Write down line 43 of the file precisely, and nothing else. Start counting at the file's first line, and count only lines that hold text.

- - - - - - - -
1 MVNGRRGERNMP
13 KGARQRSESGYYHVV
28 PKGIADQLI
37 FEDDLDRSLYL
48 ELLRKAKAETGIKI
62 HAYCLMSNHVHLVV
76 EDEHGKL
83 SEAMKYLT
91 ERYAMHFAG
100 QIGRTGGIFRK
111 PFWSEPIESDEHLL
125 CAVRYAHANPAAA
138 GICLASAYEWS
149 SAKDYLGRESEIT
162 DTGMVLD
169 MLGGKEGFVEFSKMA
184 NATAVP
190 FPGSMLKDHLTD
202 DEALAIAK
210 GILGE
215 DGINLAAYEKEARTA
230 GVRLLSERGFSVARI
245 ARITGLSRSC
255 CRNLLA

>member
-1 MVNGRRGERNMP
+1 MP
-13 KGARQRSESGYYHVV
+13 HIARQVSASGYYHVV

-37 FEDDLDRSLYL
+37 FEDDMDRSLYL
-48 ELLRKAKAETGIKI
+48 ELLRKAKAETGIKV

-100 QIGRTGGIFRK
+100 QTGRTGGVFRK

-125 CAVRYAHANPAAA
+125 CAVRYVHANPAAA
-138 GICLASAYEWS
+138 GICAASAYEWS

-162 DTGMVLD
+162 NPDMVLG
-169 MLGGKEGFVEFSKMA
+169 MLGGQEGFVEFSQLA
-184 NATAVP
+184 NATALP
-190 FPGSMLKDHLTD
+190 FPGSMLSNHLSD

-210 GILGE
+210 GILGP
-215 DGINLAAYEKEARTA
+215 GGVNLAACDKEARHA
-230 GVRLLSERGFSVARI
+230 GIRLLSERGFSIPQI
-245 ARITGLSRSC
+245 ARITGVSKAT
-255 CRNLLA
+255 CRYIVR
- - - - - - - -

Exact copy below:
+169 MLGGQEGFVEFSQLA